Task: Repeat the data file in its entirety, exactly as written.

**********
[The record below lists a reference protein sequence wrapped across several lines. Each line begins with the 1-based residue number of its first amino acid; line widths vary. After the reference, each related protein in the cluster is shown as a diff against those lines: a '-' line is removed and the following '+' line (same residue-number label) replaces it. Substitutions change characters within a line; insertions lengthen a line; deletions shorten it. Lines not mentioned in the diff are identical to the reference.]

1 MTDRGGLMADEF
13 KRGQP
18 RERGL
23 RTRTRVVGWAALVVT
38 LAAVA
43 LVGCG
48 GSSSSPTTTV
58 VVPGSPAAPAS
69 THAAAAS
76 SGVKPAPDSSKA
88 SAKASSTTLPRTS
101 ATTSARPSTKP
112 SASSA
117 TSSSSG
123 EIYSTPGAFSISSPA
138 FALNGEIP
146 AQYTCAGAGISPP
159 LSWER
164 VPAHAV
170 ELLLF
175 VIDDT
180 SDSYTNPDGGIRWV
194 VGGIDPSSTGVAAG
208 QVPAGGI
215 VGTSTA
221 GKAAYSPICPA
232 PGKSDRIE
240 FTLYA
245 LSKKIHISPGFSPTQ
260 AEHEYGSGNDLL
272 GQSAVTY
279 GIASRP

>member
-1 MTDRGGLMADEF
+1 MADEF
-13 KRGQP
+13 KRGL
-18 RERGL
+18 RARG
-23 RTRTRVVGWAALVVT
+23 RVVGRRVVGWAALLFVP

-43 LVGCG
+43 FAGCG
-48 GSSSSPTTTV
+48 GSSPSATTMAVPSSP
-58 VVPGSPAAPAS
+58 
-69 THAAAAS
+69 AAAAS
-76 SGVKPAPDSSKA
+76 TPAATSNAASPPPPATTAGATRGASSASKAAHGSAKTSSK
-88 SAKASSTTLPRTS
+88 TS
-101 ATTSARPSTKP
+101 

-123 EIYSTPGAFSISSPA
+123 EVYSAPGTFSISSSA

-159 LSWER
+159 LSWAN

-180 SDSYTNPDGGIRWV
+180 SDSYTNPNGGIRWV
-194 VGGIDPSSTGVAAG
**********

[The record below lists a reference protein sequence wrapped across several lines. Each line begins with the 1-based residue number of its first amino acid; line widths vary. After the reference, each related protein in the cluster is shown as a diff against those lines: a '-' line is removed and the following '+' line (same residue-number label) replaces it. Substitutions change characters within a line; insertions lengthen a line; deletions shorten it. Lines not mentioned in the diff are identical to the reference.]

1 MTDRGGLMADEF
13 KRGQP
18 RERGL
23 RTRTRVVGWAALVVT
38 LAAVA
43 LVGCG
48 GSSSSPTTTV
58 VVPGSPAAPAS
69 THAAAAS
76 SGVKPAPDSSKA
88 SAKASSTTLPRTS
101 ATTSARPSTKP
112 SASSA
117 TSSSSG
123 EIYSTPGAFSISSPA
138 FALNGEIP
146 AQYTCAGAGISPP
159 LSWER
164 VPAHAV
170 ELLLF
175 VIDDT
180 SDSYTNPDGGIRWV
194 VGGIDPSSTGVAAG
208 QVPAGGI
215 VGTSTA
221 GKAAYSPICPA
232 PGKSDRIE
240 FTLYA
245 LSKKIHISPGFSPTQ
260 AEHEYGSGNDLL
272 GQSAVTY
279 GIASRP

>member
-1 MTDRGGLMADEF
+1 MADEF
-13 KRGQP
+13 KRGL
-18 RERGL
+18 RARG
-23 RTRTRVVGWAALVVT
+23 RVVGRRVVGWAALLFVP

-43 LVGCG
+43 FAGCG
-48 GSSSSPTTTV
+48 GSSPSATTMAVPSSP
-58 VVPGSPAAPAS
+58 
-69 THAAAAS
+69 AAAAS
-76 SGVKPAPDSSKA
+76 TPAATSNAASPPPPATTAGATRGASSASKAAHGSAKTSSK
-88 SAKASSTTLPRTS
+88 TS
-101 ATTSARPSTKP
+101 

-123 EIYSTPGAFSISSPA
+123 EVYSAPGTFSISSSA

-159 LSWER
+159 LSWAN

-180 SDSYTNPDGGIRWV
+180 SDSYTNPNGGIRWV
-194 VGGIDPSSTGVAAG